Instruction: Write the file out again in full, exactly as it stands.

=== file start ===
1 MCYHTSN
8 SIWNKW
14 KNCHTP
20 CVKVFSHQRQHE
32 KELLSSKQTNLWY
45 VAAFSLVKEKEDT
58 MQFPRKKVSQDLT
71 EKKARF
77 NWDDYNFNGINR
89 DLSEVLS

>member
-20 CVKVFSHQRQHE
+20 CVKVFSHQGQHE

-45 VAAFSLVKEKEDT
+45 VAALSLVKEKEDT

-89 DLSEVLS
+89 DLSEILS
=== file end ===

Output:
1 MCYHTSN
8 SIWNKW
14 KNCHTP
20 CVKVFSHQRQHE
32 KELLSSKQTNLWY
45 VAAFSLVKEKEDT
58 MQFPRKKVSQDLT
71 EKKARF
77 NWDDYNFNGINR
89 DLSEVLS

>member
-20 CVKVFSHQRQHE
+20 CVKVFSHQGQHE

-45 VAAFSLVKEKEDT
+45 VAALSLVKEKEDT

-89 DLSEVLS
+89 DLSEILS